In Stoffel v Grondona there was no dispute that the approach in Patel v Mirza applied. The Appellant argued that the approach was wrongly applied and so the result should be that Ms Grondona could not recover damages for the admitted negligence. The Supreme Court unanimously dismissed the appeal. Lord Lloyd-Jones gave the judgment, with which all members of the Court agreed. The application of the Patel trio of considerations should not be a mechanistic process. Accordingly, the court will identify the policy considerations at stages (a) and (b) of the trio at a relatively general level. The court’s task is to establish whether enforcing a claim that is tainted with illegality would be inconsistent with the policies to which the law gives effect or, where the policies compete, to decide where the balance lies. The court is not required to evaluate the underlying policies themselves. In contrast, when considering proportionality at stage (c), it is likely that the court will need to look closely at the case before it. However, As in Henderson, the Supreme Court emphasised that it is not necessary for the court to consider proportionality in every case. If, after it has examined the policy considerations at stages (a) and (b), the court determines that the claim should not be barred by the illegality defence, there will be no need for it to go on to consider proportionality. This is because the claim will be allowed, so there is no risk of disproportionate harm to the claimant by refusing relief to which he or she would otherwise be entitled.  In the case of Ms Grondona’s claim there was no need to consider proportionality because considering (a) and (b), and balancing the policy considerations, it was clear that it should not be barred by the illegality defence.  However, Lord Lloyd-Jones went on to consider proportionality nonetheless, and concluded that it would not be proportionate to deny the claim because it was conceptually entirely separate from the mortgage fraud.  Enforcing her claim would not allow Ms Grondona to profit from her wrongdoing, and anyway following Patel the focus should be on the need to avoid inconsistency that is damaging to the integrity of the legal system: the question of whether she would profit from the illegality is relevant, but no longer the true focus of the court’s enquiry.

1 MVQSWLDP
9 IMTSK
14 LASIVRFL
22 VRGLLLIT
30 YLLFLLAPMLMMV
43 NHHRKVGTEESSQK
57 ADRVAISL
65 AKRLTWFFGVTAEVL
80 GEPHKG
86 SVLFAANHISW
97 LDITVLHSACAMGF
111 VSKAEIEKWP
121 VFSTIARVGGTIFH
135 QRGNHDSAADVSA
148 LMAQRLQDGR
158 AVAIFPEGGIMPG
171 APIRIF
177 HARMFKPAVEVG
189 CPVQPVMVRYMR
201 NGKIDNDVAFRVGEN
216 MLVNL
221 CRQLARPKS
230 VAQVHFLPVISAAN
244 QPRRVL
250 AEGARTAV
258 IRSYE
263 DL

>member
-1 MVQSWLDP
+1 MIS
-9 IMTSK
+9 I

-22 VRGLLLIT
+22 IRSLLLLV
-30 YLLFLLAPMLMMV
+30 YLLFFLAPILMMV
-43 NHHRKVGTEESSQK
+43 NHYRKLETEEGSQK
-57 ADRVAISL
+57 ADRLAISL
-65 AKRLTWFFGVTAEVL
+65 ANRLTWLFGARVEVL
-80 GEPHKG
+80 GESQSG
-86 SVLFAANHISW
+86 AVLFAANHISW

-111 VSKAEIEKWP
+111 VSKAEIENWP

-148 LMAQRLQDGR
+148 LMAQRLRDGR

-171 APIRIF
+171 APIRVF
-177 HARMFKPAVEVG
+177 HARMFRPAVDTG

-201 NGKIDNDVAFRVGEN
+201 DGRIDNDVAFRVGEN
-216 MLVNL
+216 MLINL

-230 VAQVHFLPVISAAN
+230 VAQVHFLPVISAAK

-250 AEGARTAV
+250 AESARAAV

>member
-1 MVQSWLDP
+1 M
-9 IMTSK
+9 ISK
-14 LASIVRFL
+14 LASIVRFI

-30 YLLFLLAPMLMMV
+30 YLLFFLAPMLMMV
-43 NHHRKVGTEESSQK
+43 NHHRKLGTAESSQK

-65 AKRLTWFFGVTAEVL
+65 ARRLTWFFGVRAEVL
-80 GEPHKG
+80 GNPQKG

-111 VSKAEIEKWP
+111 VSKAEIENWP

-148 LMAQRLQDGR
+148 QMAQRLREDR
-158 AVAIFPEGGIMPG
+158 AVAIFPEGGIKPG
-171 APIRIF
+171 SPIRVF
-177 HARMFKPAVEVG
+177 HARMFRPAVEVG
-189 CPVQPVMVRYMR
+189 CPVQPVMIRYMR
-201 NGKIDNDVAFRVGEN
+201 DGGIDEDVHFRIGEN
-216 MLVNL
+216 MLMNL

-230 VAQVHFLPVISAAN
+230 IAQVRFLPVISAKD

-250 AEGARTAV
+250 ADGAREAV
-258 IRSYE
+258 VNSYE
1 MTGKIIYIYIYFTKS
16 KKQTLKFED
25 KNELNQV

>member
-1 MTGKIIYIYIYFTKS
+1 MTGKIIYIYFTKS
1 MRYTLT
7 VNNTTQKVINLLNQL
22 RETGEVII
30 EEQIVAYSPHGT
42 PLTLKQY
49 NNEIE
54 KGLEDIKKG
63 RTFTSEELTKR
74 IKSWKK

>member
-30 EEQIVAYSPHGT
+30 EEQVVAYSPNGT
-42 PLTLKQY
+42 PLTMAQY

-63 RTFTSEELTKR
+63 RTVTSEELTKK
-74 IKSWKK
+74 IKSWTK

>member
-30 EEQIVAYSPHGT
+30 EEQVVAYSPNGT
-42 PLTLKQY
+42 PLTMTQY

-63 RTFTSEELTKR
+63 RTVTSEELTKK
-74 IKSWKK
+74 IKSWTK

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This blog and this website is maintained by 39 Essex Chambers LLP and is updated on a regular basis.  However, do bear in mind that as time passes and the law continues to develop each blog will become less reliable.

The information and any commentary on the law contained on this blog is provided free of charge for information purposes only. Whilst we attempt to keep all information up to date and correct, 39 Essex Chambers LLP take no responsibility for incorrect, incomplete, or out of date information, or for the consequences of any reliance upon such information.   All information is believed to be correct at the date of publication but may become obsolete or inaccurate over time. Any opinions expressed in the blog posts are those of the authors and do not purport to reflect the opinions and views of the Civil Law Blog or 39 Essex Chambers as a whole

The information and commentary does not, and is not intended to, amount to legal advice to any person on a specific case or matter. You are strongly advised to obtain specific, personal advice from a barrister about your case or matter and not to rely on the information or comments on this site.

Disclaimer

This blog and this website is maintained by 39 Essex Chambers LLP and is updated on a regular basis.  However, do bear in mind that as time passes and the law continues to develop each blog will become less reliable.

The information and any commentary on the law contained on this blog is provided free of charge for information purposes only. Whilst we attempt to keep all information up to date and correct, 39 Essex Chambers LLP take no responsibility for incorrect, incomplete, or out of date information, or for the consequences of any reliance upon such information.   All information is believed to be correct at the date of publication but may become obsolete or inaccurate over time. Any opinions expressed in the blog posts are those of the authors and do not purport to reflect the opinions and views of the Civil Law Blog or 39 Essex Chambers as a whole

The information and commentary does not, and is not intended to, amount to legal advice to any person on a specific case or matter. You are strongly advised to obtain specific, personal advice from a barrister about your case or matter and not to rely on the information or comments on this site.

Judith Ayling was junior counsel for the Respondent in Henderson v Dorset Healthcare.

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Author: Judith Ayling